27 PURSUIT OF HAPPYNESS, THE SONY $26,541,709 Fri, 12/15/06 PG-13
28 GOLDEN COMPASS, THE NEW LINE $25,783,232 Fri, 12/7/07 PG-13
29 PATCH ADAMS UNIVERSAL $25,262,280 Fri, 12/25/98 PG-13
30 TOMORROW NEVER DIES MGM $25,143,007 Fri, 12/19/97 PG-13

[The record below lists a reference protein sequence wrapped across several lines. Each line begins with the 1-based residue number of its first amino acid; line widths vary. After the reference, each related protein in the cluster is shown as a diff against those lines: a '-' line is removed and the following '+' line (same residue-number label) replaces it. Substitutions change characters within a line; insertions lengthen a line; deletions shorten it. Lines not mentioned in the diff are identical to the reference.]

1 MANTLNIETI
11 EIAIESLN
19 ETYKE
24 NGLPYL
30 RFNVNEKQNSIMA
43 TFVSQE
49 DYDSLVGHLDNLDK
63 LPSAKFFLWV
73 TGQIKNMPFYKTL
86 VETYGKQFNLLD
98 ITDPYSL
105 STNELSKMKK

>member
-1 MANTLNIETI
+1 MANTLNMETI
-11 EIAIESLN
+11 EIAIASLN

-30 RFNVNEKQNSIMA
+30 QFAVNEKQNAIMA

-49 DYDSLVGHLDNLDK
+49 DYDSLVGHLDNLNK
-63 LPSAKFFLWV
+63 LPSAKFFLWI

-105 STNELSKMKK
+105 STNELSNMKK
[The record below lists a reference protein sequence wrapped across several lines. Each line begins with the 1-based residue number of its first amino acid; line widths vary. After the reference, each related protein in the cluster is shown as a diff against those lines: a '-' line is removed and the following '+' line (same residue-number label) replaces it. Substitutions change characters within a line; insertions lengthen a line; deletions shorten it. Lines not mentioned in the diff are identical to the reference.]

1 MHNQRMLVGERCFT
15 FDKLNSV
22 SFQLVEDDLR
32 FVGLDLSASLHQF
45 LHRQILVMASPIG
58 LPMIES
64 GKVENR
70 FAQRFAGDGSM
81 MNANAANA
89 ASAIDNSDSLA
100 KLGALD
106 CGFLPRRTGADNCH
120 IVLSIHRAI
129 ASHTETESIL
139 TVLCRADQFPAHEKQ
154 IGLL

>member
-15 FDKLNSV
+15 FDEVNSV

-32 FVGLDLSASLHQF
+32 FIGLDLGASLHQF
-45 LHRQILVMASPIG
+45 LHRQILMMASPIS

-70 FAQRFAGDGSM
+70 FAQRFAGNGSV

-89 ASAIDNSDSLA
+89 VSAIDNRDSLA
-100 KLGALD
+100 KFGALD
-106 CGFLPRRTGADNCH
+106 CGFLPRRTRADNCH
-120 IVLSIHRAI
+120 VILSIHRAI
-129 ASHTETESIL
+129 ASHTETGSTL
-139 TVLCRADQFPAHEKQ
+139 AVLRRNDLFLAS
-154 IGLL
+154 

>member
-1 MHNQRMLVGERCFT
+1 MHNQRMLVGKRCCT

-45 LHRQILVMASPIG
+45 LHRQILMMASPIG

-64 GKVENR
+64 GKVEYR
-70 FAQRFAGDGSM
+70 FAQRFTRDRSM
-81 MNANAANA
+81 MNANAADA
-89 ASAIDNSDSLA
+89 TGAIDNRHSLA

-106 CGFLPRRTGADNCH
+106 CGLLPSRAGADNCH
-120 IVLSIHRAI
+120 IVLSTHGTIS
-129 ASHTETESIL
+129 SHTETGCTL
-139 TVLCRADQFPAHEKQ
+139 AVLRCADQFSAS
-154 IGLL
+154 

The film centers on yet another over-achieving career woman Kenya McQueen (Sanaa Lathan) who is beautiful stylish and successful but can’t find the right man to save her life. You know the type. She would have given up by now if it weren’t for her three close girlfriends (Wendy Raquel Robinson Taraji P. Henson Golden Brooks) who exact a fair amount of peer pressure to keep her in the game. Kenya finally agrees to go on a blind date with Brian Kelly (Simon Baker) a sexy landscape architect who turns out to be not exactly what she'd pictured for herself. You know because she’s an uptight black woman and he’s a free-spirited white man. And there's our conflict. Should Kenya stay the straight and narrow path or follow her heart--no matter where it takes her? That’s a rhetorical question of course. Lathan has had a nice steady career making likable urban romantic comedies (Love and Basketball Brown Sugar) so she fits easily into Something New’s milieu. As Kenya the actress is effectively professional and whip-smart at work but also does a nice job playing up the character’s insecurities in her personal life. By being so very high maintenance one wonders why the almost-too-good-to-be-true Brian would even fall for her. But that’s what Something New has going for it--Baker (The Ring Two) and Lathan make their connection seem palpable and genuine. The movie really steams up when these two are on screen together. As for the rest they add flavor wherever necessary especially Donald Faison (TV’s Scrubs) as Kenya’s womanizing brother and Alfre Woodard who does a surprising turn as Kenya’s materialistic snobbish mother. Written directed and produced by women of color Something New wants to make a statement about the pressures professional women--in this case black women--have trying to find love and commitment in their lives. Successful producer Stephanie Allain (Hustle & Flow) and screenwriter Kriss Turner were both inspired by an article they read in the Detroit Free Press about how 42.4 percent of black women have never been married which then lead them to the idea that if you’re in your 30s and single are you going to open things up and look outside your race? This delicate subject matter in Something New’s is skillfully handled by first-time director Sanaa Hamri who adequately shows the fine line. But despite its sweet temperament the film ultimately lapses into ordinary and predictable rom-com fare. After all you got to have the Hollywood ending right?